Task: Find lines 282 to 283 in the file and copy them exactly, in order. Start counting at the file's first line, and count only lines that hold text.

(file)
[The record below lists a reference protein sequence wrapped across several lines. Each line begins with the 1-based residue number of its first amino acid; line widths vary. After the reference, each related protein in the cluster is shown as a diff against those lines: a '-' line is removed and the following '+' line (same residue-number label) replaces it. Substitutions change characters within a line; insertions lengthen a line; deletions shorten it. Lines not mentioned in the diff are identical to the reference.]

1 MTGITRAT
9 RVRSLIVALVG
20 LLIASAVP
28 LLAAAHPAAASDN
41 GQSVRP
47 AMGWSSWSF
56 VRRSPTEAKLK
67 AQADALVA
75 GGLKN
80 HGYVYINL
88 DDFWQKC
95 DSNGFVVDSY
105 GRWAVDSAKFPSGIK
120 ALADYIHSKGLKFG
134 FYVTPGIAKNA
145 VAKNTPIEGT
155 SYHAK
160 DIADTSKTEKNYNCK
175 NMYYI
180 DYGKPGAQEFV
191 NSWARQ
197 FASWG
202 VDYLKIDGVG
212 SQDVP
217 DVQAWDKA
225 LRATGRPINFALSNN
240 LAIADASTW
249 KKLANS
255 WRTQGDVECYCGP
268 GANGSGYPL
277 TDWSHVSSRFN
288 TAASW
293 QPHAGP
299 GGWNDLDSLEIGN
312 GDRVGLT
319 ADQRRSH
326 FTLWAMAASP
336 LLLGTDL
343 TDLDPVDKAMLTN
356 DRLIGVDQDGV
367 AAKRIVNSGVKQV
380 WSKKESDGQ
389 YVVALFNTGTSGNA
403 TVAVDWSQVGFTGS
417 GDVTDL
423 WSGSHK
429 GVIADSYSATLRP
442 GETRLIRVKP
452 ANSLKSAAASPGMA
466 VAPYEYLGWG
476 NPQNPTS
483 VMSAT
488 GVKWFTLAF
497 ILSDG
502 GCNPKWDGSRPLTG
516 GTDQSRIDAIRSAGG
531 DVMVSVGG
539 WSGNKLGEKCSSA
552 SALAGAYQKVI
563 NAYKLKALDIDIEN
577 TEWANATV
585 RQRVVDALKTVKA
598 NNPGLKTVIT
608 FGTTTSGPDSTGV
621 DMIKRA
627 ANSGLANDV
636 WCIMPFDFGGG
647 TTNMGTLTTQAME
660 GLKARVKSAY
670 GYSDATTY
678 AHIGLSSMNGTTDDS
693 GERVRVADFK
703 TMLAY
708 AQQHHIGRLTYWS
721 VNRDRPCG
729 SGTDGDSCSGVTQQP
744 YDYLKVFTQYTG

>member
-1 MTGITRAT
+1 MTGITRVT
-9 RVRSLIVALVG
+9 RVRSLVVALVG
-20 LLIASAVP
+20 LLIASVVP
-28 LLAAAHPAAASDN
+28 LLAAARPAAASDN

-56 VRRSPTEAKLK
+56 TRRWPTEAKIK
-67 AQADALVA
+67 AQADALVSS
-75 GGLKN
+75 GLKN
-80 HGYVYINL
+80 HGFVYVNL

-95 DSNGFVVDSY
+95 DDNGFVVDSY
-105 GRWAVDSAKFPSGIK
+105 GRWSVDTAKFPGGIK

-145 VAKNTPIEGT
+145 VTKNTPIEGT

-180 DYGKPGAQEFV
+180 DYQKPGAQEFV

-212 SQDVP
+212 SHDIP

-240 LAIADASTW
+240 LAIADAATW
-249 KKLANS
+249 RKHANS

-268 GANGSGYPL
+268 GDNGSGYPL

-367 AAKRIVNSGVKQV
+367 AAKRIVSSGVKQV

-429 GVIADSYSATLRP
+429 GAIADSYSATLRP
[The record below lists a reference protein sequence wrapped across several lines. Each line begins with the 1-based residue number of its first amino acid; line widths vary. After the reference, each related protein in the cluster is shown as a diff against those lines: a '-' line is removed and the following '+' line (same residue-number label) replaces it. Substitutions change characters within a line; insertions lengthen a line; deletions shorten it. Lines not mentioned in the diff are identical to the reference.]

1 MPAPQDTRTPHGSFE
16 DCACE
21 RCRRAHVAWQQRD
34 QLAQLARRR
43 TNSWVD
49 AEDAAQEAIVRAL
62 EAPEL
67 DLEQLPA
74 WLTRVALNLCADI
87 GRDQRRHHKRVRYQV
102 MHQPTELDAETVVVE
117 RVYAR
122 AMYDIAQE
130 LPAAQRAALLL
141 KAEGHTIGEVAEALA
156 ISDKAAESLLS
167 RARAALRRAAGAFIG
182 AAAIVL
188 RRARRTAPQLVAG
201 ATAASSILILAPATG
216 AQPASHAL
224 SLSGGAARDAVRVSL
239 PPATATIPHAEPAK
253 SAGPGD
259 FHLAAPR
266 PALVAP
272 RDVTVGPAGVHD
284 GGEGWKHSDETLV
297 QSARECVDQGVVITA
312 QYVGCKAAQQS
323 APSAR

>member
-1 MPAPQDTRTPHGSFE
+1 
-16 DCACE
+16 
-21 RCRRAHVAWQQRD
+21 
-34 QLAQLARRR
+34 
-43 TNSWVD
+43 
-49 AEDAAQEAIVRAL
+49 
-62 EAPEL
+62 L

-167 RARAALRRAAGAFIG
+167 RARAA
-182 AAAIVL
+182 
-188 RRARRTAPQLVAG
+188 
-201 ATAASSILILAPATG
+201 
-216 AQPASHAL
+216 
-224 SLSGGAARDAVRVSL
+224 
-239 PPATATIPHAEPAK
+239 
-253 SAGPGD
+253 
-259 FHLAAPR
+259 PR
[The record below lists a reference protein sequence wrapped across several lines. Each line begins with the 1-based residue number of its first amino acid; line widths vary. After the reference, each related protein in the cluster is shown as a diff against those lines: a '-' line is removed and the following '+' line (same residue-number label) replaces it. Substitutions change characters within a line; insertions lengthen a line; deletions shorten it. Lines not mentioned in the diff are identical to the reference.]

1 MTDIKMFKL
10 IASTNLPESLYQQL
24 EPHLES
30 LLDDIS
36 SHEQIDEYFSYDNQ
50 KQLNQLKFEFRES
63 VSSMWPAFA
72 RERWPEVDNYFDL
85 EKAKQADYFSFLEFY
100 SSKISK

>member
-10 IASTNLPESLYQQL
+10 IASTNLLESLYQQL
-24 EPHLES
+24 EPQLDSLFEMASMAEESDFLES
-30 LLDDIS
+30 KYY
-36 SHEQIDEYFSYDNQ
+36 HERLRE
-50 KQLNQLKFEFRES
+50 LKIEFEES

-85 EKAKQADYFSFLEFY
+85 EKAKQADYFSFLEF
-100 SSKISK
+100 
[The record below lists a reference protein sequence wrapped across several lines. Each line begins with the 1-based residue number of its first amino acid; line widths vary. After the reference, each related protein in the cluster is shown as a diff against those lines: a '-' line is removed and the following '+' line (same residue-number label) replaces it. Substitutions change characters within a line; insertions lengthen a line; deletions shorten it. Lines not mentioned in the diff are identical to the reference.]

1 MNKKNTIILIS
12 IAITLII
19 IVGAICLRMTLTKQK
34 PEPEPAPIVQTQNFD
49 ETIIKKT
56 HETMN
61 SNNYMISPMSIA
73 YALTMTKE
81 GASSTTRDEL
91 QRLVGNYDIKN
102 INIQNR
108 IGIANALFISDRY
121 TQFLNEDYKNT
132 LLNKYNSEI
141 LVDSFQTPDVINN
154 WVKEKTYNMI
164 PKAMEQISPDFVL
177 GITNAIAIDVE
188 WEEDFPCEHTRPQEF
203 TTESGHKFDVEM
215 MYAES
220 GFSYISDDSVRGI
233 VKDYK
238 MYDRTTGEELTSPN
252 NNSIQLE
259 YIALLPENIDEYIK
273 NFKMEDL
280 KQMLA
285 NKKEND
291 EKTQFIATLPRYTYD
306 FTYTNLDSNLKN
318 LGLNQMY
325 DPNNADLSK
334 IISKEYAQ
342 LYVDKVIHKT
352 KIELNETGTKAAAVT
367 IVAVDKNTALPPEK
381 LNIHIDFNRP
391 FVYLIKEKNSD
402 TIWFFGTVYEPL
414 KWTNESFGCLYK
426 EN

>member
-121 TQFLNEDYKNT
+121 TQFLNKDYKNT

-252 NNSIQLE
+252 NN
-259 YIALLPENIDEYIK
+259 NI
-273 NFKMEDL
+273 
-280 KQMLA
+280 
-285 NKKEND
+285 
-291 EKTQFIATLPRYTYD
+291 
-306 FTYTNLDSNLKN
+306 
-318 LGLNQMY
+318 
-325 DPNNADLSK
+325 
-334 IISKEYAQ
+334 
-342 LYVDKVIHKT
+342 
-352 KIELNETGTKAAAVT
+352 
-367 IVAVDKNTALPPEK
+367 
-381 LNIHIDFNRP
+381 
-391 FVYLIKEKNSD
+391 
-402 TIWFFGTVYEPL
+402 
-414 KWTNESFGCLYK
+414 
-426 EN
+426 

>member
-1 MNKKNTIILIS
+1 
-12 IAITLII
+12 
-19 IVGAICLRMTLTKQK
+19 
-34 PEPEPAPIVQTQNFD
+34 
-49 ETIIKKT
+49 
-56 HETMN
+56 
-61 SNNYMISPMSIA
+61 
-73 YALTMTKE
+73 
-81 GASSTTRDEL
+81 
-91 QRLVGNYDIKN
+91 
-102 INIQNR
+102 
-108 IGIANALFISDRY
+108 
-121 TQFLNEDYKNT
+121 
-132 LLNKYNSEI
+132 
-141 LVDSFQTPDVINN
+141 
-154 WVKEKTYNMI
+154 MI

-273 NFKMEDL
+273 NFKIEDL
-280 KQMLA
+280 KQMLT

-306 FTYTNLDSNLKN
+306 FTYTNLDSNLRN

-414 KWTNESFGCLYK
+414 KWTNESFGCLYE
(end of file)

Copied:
+391 
-402 TIWFFGTVYEPL